Obesity and its related comorbidities are becoming increasingly prevalent in most regions of the world, prompting the development of policies for the prevention of excess weight gain. Accordingly, understanding the true associations between the most commonly used measure of adiposity, BMI and body fat, and their joint association with morbidity is critical to developing informed and effective public health policies for any population. Over the past two decades, it has become clear that populations exhibit different relationships between BMI and body fat. Despite the observed differences, a recent WHO Expert Consultation decided to retain the universal BMI cut-off points of 25 kg/m2 for overweight and 30 kg/m2 for obesity(1). The report by Rush et al. (Reference Rush, Freitas and Plank2) in this issue provides further evidence that universal BMI cut-off points for overweight and obesity may not be appropriate for all ethnic groups.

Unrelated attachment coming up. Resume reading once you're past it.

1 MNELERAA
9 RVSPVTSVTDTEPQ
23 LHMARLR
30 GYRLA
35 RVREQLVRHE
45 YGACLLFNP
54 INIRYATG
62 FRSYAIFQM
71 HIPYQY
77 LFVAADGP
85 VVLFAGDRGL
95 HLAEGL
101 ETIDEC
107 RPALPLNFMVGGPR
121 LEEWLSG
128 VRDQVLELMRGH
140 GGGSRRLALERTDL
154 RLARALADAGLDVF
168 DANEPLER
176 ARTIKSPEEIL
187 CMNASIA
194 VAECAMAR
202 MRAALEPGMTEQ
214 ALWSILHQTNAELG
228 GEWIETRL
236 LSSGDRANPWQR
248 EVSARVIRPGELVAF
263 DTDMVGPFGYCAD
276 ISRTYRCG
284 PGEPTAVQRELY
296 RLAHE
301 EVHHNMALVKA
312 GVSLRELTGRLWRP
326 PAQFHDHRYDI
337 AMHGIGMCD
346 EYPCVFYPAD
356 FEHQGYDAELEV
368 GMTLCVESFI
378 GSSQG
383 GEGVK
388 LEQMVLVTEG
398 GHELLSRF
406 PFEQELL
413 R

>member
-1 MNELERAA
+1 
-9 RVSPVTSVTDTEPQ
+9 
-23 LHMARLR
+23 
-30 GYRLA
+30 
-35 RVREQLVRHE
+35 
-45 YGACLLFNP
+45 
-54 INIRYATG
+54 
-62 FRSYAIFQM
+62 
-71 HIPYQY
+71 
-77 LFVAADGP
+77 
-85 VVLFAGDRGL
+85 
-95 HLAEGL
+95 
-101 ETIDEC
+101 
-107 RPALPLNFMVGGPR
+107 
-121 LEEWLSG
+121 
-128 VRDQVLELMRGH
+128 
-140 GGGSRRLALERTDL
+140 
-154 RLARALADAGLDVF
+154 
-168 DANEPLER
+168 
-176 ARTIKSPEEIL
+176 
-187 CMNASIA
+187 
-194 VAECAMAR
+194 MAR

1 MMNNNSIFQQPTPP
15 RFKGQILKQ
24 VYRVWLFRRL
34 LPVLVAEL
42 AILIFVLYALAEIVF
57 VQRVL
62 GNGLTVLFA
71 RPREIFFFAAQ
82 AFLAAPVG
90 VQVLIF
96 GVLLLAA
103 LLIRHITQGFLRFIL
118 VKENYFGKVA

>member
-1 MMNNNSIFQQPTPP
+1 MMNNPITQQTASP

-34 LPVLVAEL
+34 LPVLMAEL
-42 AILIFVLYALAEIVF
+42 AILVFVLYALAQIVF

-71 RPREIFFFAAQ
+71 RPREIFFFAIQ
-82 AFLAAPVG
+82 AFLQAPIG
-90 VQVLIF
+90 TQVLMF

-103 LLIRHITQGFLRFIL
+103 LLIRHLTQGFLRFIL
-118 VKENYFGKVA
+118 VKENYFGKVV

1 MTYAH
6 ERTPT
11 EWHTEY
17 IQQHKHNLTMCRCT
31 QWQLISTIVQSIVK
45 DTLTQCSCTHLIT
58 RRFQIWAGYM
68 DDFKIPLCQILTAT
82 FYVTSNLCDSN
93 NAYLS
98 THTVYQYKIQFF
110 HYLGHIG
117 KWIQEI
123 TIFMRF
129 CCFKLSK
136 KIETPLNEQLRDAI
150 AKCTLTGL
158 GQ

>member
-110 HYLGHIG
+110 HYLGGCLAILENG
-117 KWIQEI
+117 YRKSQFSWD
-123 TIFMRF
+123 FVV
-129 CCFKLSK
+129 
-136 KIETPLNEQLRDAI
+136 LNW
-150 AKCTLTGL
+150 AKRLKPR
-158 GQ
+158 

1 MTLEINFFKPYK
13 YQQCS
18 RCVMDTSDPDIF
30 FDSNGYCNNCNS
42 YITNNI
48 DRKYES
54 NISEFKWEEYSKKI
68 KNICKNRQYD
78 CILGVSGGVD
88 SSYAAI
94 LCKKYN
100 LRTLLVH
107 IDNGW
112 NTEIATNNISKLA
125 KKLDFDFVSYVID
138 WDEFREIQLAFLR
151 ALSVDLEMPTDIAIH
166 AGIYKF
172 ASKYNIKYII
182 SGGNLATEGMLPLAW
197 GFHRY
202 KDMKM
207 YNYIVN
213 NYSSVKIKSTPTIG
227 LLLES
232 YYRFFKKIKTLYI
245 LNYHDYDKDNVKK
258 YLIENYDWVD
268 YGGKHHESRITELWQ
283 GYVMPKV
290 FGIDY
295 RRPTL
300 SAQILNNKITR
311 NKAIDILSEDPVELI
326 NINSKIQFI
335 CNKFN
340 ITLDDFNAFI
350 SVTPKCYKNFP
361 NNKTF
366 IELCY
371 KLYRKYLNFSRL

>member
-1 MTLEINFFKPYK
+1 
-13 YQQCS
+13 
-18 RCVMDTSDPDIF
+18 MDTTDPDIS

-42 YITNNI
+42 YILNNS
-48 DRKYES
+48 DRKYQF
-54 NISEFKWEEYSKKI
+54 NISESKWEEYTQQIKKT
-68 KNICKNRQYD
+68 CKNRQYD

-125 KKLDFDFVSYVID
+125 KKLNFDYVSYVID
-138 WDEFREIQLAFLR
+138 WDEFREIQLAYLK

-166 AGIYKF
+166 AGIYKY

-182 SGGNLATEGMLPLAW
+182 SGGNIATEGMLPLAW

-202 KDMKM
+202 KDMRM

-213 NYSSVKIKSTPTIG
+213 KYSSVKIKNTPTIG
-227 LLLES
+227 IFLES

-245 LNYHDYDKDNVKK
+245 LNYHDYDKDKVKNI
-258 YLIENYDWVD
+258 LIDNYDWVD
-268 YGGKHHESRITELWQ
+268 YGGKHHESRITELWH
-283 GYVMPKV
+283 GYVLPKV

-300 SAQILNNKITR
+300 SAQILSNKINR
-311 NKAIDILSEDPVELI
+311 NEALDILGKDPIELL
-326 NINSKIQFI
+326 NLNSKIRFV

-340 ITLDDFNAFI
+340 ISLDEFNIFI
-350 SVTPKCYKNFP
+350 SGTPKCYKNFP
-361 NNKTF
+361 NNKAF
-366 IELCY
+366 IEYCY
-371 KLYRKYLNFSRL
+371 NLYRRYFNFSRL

Due to the ease of measurement of weight and height (and the paucity of data on directly measured body fat), BMI (weight (kg)/height2 (m2)) has been adopted as the metric of choice for defining overweight and obesity(3, 4). While BMI is considered useful as a population-level measure of obesity, it has been recognised for quite a while that it does not capture the wide variation in fat distribution and it may not correspond to the same degree of adiposity or health risk across different individuals or populations(4). It is generally assumed that body fat and not body mass per se is the important determinant of health risk(4). In general, the reported associations between BMI and body fat, as expressed as a percentage of total body mass, tend to be quite robust with correlations ranging between 0·7 and 0·9(Reference Norgan and Ferro-Luzzi5–Reference Deurenberg, Westrate and Seidell7). However, ethnic groups tend to differ in the percentage of body fat at any given BMI(Reference Guricci, Hartriyanti and Hautvast8). While it is tempting to attribute all of the differences in this relationship to factors inherent in the specific populations (genetic backgrounds influencing body-build proportions and thereby impacting relative BMI), it is possible that environmental factors, such as variation in diet and activity, also contribute to the observed differences. The report by Rush et al. (Reference Rush, Freitas and Plank2) lends support to this idea.